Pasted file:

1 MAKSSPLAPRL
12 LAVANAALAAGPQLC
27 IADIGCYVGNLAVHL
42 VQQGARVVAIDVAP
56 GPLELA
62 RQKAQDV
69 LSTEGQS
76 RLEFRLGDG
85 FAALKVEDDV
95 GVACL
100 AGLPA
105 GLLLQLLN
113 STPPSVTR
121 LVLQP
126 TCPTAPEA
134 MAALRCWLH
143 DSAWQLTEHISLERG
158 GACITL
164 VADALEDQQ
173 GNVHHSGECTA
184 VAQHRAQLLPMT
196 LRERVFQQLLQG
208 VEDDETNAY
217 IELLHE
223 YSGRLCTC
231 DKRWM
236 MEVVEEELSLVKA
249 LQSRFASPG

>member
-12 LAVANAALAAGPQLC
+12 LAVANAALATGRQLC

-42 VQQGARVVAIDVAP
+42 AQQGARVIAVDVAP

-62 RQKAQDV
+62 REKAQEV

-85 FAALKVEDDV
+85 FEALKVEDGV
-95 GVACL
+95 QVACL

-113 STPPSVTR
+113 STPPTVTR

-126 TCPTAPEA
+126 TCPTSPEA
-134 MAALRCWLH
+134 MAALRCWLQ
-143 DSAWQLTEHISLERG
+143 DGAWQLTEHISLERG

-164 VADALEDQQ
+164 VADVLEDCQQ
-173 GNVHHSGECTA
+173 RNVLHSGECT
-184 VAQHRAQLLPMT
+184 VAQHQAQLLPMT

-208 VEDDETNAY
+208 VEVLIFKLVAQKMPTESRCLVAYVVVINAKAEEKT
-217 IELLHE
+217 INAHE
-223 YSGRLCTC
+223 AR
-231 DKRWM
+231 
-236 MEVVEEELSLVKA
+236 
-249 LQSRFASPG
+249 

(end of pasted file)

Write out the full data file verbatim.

1 MAKSSPLAPRL
12 LAVANAALAAGPQLC
27 IADIGCYVGNLAVHL
42 VQQGARVVAIDVAP
56 GPLELA
62 RQKAQDV
69 LSTEGQS
76 RLEFRLGDG
85 FAALKVEDDV
95 GVACL
100 AGLPA
105 GLLLQLLN
113 STPPSVTR
121 LVLQP
126 TCPTAPEA
134 MAALRCWLH
143 DSAWQLTEHISLERG
158 GACITL
164 VADALEDQQ
173 GNVHHSGECTA
184 VAQHRAQLLPMT
196 LRERVFQQLLQG
208 VEDDETNAY
217 IELLHE
223 YSGRLCTC
231 DKRWM
236 MEVVEEELSLVKA
249 LQSRFASPG

>member
-12 LAVANAALAAGPQLC
+12 LAVANAALATGRQLC

-42 VQQGARVVAIDVAP
+42 AQQGARVIAVDVAP

-62 RQKAQDV
+62 REKAQEV

-85 FAALKVEDDV
+85 FEALKVEDGV
-95 GVACL
+95 QVACL

-113 STPPSVTR
+113 STPPTVTR

-126 TCPTAPEA
+126 TCPTSPEA
-134 MAALRCWLH
+134 MAALRCWLQ
-143 DSAWQLTEHISLERG
+143 DGAWQLTEHISLERG

-164 VADALEDQQ
+164 VADVLEDCQQ
-173 GNVHHSGECTA
+173 RNVLHSGECT
-184 VAQHRAQLLPMT
+184 VAQHQAQLLPMT

-208 VEDDETNAY
+208 VEVLIFKLVAQKMPTESRCLVAYVVVINAKAEEKT
-217 IELLHE
+217 INAHE
-223 YSGRLCTC
+223 AR
-231 DKRWM
+231 
-236 MEVVEEELSLVKA
+236 
-249 LQSRFASPG
+249 